meat of development and progress in the legislation is traced. The 
conditions preceding each act of Parliament are carefully described, 
the exact deficiencies in scope, structure and execution of the different 
laws are pointed out, and each attempt at satisfactory regulation is 
compared with the preceding one. Not the least valuable portions of 
the study are those which outline the discussions in Parliament and 
the gradually increasing activity of the miners in their own behalf 
from 184o until the present. The history of mining legislation 
is made to throw much light upon the general question of govern- 
mental interference in industry. In this instance it has apparently not 
resulted in the establishment of any conditions which are not econom- 
cally advantageous, and has certainly done much to increase the effi- 
ciency and general welfare of the mining class. 
fiEurtv W. STUART. 
First Special Report of the Factory Inspectors of Illinois on Small- 
.x in the Tenement-House Su/eat-Shops of Chicago. Spring-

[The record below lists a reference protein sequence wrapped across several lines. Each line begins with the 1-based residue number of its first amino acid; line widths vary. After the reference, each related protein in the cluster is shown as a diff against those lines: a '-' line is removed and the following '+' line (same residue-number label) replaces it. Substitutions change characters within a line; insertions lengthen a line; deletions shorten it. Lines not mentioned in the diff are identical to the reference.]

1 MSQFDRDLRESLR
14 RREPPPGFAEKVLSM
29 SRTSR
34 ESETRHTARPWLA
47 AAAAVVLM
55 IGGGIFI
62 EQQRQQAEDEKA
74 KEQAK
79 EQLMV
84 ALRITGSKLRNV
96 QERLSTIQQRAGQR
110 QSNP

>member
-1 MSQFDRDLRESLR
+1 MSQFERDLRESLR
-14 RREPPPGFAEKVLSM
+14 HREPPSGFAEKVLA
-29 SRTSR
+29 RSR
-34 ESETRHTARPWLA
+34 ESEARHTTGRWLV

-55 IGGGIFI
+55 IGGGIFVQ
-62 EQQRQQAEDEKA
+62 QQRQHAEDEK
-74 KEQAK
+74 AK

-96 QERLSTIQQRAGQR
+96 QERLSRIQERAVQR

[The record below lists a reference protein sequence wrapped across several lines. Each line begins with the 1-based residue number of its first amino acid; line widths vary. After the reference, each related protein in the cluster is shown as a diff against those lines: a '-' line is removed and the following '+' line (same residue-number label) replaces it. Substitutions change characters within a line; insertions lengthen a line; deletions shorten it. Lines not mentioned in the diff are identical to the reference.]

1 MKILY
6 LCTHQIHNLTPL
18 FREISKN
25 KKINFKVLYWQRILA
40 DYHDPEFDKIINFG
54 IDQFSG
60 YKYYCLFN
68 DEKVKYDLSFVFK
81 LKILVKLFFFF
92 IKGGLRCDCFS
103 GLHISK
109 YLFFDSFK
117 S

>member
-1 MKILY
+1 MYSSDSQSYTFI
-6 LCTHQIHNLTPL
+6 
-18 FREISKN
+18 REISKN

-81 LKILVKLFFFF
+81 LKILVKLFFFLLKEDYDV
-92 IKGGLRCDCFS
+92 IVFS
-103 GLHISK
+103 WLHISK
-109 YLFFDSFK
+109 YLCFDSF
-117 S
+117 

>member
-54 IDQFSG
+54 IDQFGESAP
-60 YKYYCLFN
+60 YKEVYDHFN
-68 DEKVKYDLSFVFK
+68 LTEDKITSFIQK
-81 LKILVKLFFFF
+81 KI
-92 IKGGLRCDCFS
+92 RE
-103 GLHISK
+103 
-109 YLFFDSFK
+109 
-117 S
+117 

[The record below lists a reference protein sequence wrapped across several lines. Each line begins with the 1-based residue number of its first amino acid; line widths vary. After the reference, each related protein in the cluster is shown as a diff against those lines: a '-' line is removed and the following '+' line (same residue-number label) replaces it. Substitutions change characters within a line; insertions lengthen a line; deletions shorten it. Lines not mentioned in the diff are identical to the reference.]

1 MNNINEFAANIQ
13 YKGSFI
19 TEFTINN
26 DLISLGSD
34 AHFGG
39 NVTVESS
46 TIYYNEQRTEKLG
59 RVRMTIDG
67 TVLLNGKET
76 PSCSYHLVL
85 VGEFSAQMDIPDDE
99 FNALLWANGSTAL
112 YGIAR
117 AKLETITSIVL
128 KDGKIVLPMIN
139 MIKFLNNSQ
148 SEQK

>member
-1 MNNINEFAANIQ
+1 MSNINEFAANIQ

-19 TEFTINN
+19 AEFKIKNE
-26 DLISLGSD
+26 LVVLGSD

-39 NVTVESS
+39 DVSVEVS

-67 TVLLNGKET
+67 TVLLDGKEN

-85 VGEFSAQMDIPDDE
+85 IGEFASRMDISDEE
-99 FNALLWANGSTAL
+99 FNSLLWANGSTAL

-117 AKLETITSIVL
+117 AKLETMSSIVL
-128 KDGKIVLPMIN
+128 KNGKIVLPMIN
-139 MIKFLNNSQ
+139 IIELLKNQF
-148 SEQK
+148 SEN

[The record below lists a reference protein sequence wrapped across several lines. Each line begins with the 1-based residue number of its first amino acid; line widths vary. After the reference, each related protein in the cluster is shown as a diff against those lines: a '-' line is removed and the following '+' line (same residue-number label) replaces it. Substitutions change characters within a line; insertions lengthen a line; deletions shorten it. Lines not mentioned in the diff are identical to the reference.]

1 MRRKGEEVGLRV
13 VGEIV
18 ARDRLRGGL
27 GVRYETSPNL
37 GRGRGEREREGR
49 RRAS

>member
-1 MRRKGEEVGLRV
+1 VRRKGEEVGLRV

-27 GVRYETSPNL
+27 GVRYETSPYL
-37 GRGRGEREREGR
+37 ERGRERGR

field, Ill.: II. W. Rokker, [894. 8vo. pp. 57. 
Tifls pamphlet records the attempt by the Factory Inspectors of 
Illinois "to enforce section r and section z of the factories and work- 
shops law," which prohibit the use of tenements or dwelling houses 
for the manufacture of garments by any persons except those immedi- 
ately residing in them, and provide for the destruction of infected 
articles of clothing. 
The information embodied in the earlier pages of the report is 
briefly and clearly conveyed, and throws a strong light on the conduct 
of Commissioner Reynolds and the city board of health. Few statis- 
tics are given in the body of the report, and the account of the inspec- 
tors' work is therefore fragmentary, although presenting a mass of 
petty detail. 
The record does not pretend to give anything approaching a com- 
plete enumeration of violations of the law. The cases taken are sup- 
posed to be typical, and are selected for the purpose of illustrating 
the difficulties with which the inspectors had to contend. 
For the most part the report is a report of failures to enforce the 
law. This was primarily due to the want of proper authority on the 
part of the inspectors to carry out their own orders, and, in a less 
degree, to the inefficiency of the city Commissioner of Health. The